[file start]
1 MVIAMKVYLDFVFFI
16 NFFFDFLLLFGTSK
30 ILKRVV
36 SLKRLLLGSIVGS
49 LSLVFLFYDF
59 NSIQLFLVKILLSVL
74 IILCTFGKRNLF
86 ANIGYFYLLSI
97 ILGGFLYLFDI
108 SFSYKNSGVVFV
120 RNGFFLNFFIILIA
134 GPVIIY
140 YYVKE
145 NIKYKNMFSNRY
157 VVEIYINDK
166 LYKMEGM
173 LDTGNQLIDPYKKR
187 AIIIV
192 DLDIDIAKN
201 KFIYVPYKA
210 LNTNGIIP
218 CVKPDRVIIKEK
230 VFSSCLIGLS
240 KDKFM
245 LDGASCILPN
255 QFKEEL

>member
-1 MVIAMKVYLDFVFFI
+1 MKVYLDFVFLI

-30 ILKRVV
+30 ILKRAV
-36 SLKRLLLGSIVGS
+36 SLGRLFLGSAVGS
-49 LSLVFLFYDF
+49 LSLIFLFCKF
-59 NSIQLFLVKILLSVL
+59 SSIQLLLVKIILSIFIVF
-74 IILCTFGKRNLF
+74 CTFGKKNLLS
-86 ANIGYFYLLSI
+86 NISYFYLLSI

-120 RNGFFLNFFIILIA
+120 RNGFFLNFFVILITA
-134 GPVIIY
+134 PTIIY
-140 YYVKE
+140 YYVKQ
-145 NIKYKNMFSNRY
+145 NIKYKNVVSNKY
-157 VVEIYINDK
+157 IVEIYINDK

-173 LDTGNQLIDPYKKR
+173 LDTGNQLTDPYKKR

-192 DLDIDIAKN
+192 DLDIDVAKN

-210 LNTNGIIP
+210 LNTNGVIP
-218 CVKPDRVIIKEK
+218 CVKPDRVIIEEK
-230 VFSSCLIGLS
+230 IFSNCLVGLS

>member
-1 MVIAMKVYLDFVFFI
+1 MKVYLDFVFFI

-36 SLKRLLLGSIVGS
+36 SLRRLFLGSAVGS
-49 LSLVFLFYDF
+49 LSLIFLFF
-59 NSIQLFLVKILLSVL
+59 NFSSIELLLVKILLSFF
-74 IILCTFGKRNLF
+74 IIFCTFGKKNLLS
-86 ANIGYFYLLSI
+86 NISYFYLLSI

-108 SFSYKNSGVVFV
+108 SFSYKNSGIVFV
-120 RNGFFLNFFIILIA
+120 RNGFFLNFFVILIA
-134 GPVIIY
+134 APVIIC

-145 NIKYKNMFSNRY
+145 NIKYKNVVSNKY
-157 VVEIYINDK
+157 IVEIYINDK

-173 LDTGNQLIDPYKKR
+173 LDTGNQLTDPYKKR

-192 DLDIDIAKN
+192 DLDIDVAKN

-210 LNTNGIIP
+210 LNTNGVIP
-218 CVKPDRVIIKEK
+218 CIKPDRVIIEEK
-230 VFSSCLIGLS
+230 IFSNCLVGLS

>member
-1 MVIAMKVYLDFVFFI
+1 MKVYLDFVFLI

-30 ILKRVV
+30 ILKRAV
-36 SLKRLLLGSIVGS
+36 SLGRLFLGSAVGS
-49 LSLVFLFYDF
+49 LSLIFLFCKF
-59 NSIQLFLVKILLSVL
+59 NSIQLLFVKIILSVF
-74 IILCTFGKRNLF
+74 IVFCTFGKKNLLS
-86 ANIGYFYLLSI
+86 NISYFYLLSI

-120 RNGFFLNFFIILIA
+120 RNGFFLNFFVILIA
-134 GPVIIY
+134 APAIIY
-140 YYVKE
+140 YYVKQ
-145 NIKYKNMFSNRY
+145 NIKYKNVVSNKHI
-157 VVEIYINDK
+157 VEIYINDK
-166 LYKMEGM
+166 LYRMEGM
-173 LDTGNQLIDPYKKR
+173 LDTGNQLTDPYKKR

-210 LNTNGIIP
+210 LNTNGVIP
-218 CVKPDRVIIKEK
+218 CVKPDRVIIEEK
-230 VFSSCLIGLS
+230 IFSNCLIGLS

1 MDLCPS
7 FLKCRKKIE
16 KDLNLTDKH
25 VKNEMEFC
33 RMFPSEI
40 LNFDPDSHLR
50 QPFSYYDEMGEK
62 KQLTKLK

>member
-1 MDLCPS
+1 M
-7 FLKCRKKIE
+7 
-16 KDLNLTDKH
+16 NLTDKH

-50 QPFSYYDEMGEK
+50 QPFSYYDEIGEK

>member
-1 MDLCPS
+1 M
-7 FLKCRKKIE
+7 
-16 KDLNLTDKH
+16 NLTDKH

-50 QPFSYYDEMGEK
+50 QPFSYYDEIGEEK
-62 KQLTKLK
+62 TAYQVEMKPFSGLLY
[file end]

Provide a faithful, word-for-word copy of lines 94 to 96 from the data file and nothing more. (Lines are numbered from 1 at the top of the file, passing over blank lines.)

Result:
+230 IFSNCLVGLS

>member
-1 MVIAMKVYLDFVFFI